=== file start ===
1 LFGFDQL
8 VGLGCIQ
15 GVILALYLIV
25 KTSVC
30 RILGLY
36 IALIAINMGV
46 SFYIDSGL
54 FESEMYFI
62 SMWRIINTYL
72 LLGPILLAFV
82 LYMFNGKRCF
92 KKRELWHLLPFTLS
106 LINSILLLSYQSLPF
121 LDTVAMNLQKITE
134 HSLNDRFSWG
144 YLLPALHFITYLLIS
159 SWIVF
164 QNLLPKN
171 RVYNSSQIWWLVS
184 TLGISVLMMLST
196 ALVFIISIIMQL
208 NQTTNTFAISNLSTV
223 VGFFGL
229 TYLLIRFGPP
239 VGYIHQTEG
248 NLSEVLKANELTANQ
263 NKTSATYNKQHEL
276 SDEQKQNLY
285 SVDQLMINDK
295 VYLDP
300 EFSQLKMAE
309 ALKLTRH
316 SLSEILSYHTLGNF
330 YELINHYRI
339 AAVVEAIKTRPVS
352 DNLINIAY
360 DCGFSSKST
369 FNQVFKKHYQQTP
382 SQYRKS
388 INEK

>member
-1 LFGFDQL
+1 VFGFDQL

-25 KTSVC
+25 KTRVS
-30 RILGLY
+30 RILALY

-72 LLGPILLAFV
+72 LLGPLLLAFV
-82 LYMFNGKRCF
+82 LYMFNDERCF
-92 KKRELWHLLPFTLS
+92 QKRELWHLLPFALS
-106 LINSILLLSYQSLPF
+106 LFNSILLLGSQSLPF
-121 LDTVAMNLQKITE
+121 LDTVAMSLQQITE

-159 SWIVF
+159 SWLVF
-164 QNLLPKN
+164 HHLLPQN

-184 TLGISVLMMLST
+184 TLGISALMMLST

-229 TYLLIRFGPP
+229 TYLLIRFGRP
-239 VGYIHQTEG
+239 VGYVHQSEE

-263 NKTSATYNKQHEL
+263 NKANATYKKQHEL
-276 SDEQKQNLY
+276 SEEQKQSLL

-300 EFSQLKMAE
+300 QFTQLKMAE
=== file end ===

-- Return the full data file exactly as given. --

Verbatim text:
1 LFGFDQL
8 VGLGCIQ
15 GVILALYLIV
25 KTSVC
30 RILGLY
36 IALIAINMGV
46 SFYIDSGL
54 FESEMYFI
62 SMWRIINTYL
72 LLGPILLAFV
82 LYMFNGKRCF
92 KKRELWHLLPFTLS
106 LINSILLLSYQSLPF
121 LDTVAMNLQKITE
134 HSLNDRFSWG
144 YLLPALHFITYLLIS
159 SWIVF
164 QNLLPKN
171 RVYNSSQIWWLVS
184 TLGISVLMMLST
196 ALVFIISIIMQL
208 NQTTNTFAISNLSTV
223 VGFFGL
229 TYLLIRFGPP
239 VGYIHQTEG
248 NLSEVLKANELTANQ
263 NKTSATYNKQHEL
276 SDEQKQNLY
285 SVDQLMINDK
295 VYLDP
300 EFSQLKMAE
309 ALKLTRH
316 SLSEILSYHTLGNF
330 YELINHYRI
339 AAVVEAIKTRPVS
352 DNLINIAY
360 DCGFSSKST
369 FNQVFKKHYQQTP
382 SQYRKS
388 INEK

>member
-1 LFGFDQL
+1 VFGFDQL

-25 KTSVC
+25 KTRVS
-30 RILGLY
+30 RILALY

-72 LLGPILLAFV
+72 LLGPLLLAFV
-82 LYMFNGKRCF
+82 LYMFNDERCF
-92 KKRELWHLLPFTLS
+92 QKRELWHLLPFALS
-106 LINSILLLSYQSLPF
+106 LFNSILLLGSQSLPF
-121 LDTVAMNLQKITE
+121 LDTVAMSLQQITE

-159 SWIVF
+159 SWLVF
-164 QNLLPKN
+164 HHLLPQN

-184 TLGISVLMMLST
+184 TLGISALMMLST

-229 TYLLIRFGPP
+229 TYLLIRFGRP
-239 VGYIHQTEG
+239 VGYVHQSEE

-263 NKTSATYNKQHEL
+263 NKANATYKKQHEL
-276 SDEQKQNLY
+276 SEEQKQSLL

-300 EFSQLKMAE
+300 QFTQLKMAE